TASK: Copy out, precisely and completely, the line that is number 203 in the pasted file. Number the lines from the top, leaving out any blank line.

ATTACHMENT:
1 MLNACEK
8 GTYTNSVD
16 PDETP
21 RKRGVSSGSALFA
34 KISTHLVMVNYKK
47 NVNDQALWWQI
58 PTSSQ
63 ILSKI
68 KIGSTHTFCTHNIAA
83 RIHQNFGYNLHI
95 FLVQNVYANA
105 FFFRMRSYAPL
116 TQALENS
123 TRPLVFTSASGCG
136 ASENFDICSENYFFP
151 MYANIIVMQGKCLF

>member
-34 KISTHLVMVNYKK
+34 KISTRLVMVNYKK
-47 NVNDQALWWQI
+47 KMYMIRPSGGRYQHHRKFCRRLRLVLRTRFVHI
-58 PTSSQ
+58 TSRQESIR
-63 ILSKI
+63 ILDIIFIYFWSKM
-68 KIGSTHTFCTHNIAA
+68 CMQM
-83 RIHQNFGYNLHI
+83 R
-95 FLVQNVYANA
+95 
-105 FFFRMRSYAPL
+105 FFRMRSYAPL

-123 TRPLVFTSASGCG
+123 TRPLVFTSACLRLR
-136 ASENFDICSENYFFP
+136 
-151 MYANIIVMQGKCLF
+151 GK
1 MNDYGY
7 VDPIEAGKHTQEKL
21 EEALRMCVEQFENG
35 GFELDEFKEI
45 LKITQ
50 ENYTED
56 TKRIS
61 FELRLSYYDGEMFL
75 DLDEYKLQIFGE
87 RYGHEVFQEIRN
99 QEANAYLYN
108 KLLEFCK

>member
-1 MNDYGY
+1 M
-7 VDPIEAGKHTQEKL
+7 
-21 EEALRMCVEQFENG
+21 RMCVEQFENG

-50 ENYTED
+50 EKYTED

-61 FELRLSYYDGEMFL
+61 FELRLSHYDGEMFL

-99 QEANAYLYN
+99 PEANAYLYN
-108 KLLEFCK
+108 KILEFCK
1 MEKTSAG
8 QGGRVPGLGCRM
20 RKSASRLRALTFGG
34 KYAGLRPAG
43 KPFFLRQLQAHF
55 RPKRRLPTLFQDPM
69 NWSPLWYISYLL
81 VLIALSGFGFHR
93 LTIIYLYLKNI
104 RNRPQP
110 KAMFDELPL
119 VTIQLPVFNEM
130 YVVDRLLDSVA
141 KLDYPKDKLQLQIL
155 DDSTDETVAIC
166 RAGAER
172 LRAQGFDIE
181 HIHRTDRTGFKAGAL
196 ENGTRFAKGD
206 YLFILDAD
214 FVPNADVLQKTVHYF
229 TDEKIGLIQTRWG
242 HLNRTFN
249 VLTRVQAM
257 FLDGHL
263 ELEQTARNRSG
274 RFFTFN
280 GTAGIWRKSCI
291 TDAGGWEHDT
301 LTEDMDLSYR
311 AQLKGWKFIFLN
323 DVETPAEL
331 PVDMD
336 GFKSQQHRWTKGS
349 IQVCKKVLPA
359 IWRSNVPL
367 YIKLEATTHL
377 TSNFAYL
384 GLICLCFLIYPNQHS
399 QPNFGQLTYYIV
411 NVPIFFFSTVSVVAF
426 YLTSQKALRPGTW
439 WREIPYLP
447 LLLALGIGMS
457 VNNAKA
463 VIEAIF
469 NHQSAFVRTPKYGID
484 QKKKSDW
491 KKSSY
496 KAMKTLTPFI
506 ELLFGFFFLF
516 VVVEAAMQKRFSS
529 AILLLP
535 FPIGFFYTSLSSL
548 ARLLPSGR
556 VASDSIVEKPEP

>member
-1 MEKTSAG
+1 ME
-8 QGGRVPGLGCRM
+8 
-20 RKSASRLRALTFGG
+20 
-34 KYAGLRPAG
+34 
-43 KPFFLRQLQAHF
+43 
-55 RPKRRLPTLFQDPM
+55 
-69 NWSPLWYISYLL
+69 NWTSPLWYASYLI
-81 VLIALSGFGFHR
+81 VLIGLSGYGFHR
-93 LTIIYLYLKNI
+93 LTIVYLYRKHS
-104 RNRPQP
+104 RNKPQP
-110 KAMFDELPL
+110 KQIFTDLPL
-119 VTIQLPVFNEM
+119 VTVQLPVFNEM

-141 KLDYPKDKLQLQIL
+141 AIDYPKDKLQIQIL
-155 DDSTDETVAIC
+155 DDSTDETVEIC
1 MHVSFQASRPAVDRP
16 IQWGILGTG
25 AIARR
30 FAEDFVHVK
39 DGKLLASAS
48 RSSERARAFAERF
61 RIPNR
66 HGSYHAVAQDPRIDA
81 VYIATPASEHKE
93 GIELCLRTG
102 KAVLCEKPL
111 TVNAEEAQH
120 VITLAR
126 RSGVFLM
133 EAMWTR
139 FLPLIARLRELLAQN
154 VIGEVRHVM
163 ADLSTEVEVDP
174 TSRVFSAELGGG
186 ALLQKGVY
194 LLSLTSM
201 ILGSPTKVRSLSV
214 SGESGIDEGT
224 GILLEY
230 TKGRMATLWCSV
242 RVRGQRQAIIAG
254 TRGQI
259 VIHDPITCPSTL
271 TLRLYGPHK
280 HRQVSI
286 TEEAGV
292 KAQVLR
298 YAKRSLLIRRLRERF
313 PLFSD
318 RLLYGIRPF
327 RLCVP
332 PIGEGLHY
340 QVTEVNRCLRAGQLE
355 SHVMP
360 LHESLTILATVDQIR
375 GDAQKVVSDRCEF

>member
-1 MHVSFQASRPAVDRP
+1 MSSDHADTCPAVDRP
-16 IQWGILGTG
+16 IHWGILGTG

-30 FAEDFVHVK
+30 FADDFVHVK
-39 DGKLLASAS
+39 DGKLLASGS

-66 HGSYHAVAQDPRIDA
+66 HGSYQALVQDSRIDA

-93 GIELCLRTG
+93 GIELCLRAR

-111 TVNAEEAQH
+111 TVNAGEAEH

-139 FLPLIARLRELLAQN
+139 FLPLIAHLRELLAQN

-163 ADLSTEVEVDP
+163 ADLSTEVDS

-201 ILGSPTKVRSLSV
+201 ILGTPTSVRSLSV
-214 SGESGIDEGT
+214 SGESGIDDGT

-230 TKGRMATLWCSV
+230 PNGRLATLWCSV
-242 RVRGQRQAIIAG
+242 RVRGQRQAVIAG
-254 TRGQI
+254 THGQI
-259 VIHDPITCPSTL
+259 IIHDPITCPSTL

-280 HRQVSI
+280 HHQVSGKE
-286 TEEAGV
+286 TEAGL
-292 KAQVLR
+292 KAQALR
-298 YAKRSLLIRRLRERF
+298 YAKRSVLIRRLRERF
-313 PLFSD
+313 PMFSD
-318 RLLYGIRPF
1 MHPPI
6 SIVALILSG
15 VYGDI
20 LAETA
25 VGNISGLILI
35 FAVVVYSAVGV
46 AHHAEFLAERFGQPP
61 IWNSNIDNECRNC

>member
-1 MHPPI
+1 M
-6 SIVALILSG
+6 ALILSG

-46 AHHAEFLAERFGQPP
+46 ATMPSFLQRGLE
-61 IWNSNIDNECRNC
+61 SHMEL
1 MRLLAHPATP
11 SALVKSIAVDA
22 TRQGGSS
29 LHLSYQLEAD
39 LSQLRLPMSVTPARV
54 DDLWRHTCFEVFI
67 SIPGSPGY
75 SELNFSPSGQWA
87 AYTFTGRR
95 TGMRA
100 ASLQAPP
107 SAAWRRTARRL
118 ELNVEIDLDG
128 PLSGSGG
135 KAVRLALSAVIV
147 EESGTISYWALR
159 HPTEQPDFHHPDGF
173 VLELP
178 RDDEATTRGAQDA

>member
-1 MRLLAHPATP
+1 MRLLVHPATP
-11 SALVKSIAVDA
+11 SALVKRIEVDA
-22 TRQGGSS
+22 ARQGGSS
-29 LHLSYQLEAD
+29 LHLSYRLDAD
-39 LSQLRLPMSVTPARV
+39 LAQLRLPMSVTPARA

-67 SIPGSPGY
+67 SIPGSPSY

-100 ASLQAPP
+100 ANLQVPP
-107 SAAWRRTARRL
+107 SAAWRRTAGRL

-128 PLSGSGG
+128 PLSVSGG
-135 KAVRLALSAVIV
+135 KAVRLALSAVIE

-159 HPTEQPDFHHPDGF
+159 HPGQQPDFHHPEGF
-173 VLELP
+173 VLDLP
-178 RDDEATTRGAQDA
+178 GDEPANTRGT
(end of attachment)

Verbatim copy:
+66 HGSYQALVQDSRIDA